Kazakhstan trade with its partners and the role of tenge: an asymmetric analysis


Previous research has shown that lack of any short-run and long-run relationship between the trade balance and the exchange rate could be due to ignoring non-linear adjustment of the exchange rate. In this paper, we introduce non-linearity of the exchange rate adjustment and consider the asymmetric response of Kazakhstan’s trade balance with each of its 13 trading partners. While we find short-run asymmetric response in almost all 13 models, short-run asymmetric effects translate into the long run only in the trade with Austria, China, France, and the U.S. Only in the trade with France a tenge depreciation had favorable long-run effects.

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  1. 1.

    IMF (2017b) also argues that the impact of real exchange rate depreciation on competitiveness and exports is likely to manifest with a lag.

  2. 2.

    For theoretical derivation of the model, see Rose and Yellen (1989) or Bahmani-Oskooee (2018).

  3. 3.

    Note that if increase in economic activity is due to an increase in the production of import substitute goods, an estimate of b (c) could also be negative (positive). For details see Bahmani-Oskooee (1986).

  4. 4.

    Note that once normalization takes place, we have \(\hat{b} = \frac{{\hat{\lambda }_{2} }}{{ - \hat{\lambda }_{1} }},^{{}} \hat{c} = \frac{{\hat{\lambda }_{3} }}{{ - \hat{\lambda }_{1} }},^{{}} \hat{d} = \frac{{\hat{\lambda }_{4} }}{{ - \hat{\lambda }_{1} }}.\)

  5. 5.

    Indeed, we made sure that there is no I(2) variable.

  6. 6.

    Note that partial sum of positive (negative) changes is the same as cumulative sum where negative (positive) values are replaced with zeroes.

  7. 7.

    For more on some other application of these methods see Gogas and Pragidis (2015), Durmaz (2015), Baghestani and Kherfi (2015), Al-Shayeb and Hatemi (2016), Lima et al. (2016), Nusair (2016), Caputo et al. (2016), Aftab et al. (2017), Arize et al. (2017), and Gregoriou (2017).

  8. 8.

    Note that the size of estimate attached to ECMt-1 measures the speed of adjustment. Therefore, the estimates of − 1.28 in the linear model and − 1.43 in the non-linear model of Russia that are greater than one imply that 60–70% of adjustment takes place in half of a quarter since data are quarterly. For more on Russia’s foreign trade, see Rasoulinezhad (2018).

  9. 9.

    The significant negative long run estimate attached to the real exchange rate could be due to import demands being inelastic.

  10. 10.

    As tenge appreciates against the dollar, Kazakhstan export earnings increase, and her trade balance with U.S. improves. This could only be the case if U.S. import demand is inelastic.


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Corresponding author

Correspondence to Mohsen Bahmani-Oskooee.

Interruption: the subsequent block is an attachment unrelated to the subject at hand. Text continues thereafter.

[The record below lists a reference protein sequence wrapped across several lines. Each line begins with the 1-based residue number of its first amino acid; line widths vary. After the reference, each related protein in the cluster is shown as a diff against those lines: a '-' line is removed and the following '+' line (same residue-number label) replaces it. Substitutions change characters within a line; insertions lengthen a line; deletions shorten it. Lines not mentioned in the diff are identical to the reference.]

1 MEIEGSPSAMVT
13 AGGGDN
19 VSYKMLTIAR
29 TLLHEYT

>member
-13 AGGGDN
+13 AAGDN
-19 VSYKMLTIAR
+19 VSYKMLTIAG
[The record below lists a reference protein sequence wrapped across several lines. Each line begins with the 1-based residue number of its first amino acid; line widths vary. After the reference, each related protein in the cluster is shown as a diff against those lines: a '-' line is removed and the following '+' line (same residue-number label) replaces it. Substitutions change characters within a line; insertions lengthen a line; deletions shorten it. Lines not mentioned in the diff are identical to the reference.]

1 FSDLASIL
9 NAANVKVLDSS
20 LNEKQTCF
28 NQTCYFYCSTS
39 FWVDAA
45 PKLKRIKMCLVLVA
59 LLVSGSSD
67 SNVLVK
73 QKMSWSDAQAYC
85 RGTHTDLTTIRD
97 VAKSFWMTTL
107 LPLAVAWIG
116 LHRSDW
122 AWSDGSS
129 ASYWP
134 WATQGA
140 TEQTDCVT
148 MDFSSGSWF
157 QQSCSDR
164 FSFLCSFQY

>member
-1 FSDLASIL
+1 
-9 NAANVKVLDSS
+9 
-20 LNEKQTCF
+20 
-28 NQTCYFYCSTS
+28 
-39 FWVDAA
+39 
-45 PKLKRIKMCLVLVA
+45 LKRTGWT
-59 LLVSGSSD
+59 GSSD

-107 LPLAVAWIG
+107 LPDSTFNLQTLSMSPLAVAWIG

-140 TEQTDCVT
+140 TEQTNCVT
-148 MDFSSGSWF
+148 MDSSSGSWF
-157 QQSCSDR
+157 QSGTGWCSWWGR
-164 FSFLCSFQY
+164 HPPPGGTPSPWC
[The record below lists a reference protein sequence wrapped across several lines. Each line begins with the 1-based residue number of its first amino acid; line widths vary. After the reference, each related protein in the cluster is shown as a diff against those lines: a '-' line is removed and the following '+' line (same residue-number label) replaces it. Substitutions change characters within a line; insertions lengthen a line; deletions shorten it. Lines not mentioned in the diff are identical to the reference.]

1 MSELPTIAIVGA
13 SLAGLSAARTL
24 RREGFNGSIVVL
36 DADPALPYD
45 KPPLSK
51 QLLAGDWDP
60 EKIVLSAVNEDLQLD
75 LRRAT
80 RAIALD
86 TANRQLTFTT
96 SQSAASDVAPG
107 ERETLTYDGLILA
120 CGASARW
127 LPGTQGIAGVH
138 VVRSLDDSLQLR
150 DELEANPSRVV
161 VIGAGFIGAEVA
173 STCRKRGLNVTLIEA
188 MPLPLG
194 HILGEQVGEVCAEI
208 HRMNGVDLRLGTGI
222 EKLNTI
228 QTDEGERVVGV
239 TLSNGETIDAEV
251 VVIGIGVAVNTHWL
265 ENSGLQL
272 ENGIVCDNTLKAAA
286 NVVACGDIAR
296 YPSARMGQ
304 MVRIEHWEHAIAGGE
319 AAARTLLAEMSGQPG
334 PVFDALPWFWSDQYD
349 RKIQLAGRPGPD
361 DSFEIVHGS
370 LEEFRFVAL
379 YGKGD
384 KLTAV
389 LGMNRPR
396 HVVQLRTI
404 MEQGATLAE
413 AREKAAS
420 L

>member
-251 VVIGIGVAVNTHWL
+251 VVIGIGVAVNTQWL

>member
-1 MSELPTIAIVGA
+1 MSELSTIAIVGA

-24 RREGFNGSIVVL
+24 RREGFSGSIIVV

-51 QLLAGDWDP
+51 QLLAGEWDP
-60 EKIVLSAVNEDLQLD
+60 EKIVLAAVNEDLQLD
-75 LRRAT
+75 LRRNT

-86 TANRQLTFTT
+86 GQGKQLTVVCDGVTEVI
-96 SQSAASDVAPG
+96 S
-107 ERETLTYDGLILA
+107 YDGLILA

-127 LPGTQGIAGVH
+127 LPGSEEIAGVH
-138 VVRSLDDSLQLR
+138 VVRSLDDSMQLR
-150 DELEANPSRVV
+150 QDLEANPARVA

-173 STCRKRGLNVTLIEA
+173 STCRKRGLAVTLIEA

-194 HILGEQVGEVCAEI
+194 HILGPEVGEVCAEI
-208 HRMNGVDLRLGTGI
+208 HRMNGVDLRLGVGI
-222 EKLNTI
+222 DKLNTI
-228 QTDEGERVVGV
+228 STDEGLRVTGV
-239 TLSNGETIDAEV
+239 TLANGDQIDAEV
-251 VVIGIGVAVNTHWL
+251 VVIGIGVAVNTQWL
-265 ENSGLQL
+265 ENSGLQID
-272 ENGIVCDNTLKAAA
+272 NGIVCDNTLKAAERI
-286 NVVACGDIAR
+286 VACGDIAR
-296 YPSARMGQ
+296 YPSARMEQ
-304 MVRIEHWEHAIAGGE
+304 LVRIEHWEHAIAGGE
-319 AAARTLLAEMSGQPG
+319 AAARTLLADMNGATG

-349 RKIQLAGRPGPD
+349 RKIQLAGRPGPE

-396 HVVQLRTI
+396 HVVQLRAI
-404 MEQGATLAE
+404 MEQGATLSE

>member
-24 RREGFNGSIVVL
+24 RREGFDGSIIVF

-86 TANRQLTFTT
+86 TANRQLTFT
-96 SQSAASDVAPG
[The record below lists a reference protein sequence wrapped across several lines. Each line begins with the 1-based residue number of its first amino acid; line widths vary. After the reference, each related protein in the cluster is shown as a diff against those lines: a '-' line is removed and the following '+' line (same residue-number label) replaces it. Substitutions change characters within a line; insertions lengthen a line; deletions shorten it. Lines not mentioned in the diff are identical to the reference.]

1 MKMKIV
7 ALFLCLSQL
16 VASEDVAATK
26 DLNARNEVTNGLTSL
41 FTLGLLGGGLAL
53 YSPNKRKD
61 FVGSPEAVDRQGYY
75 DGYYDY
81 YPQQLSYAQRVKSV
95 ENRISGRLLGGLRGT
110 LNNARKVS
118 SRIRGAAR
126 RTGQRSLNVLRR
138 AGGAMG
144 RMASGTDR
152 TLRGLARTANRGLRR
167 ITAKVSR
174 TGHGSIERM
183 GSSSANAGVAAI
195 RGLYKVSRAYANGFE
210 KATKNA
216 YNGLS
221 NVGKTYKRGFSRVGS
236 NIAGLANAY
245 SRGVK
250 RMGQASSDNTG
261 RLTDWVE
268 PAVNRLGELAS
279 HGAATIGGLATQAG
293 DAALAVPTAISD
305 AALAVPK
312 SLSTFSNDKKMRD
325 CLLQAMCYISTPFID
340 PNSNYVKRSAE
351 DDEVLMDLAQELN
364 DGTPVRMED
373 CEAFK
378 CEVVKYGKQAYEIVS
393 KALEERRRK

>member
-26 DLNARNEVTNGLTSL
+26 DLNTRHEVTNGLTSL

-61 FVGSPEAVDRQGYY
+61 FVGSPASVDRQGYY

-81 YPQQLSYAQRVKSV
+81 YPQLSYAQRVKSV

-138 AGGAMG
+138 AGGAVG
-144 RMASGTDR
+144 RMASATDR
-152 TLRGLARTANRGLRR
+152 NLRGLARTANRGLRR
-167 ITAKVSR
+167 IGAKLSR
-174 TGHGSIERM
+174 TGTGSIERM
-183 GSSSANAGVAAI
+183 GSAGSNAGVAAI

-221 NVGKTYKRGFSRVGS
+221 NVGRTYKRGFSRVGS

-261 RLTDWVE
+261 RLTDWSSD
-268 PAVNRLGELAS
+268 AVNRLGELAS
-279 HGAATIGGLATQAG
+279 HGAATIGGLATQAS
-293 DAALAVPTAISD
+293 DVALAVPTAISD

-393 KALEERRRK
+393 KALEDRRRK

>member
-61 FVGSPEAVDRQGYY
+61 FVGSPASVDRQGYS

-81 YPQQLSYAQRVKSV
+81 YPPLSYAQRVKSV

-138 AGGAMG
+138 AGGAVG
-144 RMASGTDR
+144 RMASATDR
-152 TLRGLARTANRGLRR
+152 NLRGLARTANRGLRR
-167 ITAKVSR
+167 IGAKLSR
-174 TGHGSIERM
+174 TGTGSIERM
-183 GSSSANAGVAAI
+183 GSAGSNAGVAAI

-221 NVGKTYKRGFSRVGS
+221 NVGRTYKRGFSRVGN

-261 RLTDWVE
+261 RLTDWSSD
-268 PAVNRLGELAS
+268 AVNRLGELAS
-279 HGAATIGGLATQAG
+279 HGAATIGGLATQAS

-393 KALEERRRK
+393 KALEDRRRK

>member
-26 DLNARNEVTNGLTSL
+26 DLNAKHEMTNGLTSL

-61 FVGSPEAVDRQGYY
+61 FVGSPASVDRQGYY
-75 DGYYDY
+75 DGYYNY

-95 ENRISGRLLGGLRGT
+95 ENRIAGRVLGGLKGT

Additional information

Valuable comments of two anonymous reviewers as well as those of the editor and associate editor are greatly appreciated. Any error, however, is our responsibility. Views suggested in the paper are those of the authors only and not their affiliated organizations.



Data definition and sources

Quarterly data over the period 2000QI–2015QIV are used to carry out the empirical analysis. They come from the IMF e-Library—DATA: The sources are:

  1. a.

    Direction of Trade Statistics (DOT) of the IMF.

  2. b.

    International Financial statistics (IFS) of the IMF.

There are 13 partners of Kazakhstan are: Austria, Canada, China, France, Germany, Italy, Japan, Netherlands, Romania, Russian Federation, Switzerland, Turkey, and United States.


TBi Kazakhstan trade balance with partner i is defined as Kazakhstan imports from partner i over her exports to partner i. The data come from source a.

YKZN  Measure of Kazakhstan’s income. It is proxied by index of real GDP. The data come from source b.

Yi Trading partner i’s income. This is also proxied by the index of real GDP in country i and the data come from source b.

REXi The real bilateral exchange rate of the Kazakhstani Tenge against the currency of partner i. It is defined as REXi = (PKZN. NEXi/Pi) where NEXi is the nominal exchange rate defined as number of units of partner i’s currency per Tenge, PKZN is the price level in Kazakhstan. (measured by CPI) and Pi is the price level in country i (also measured by CPI). Thus, a decline in REX reflects a real depreciation of the Kazakhstani tenge. All nominal exchange rates and price levels data come from source b.

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Bahmani-Oskooee, M., Harvey, H. & Hosny, A. Kazakhstan trade with its partners and the role of tenge: an asymmetric analysis. Eurasian Econ Rev 9, 493–513 (2019). https://doi.org/10.1007/s40822-018-0116-2

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  • Trade balance
  • Exchange rate
  • Asymmetry effects
  • Kazakhstan
  • 13 partners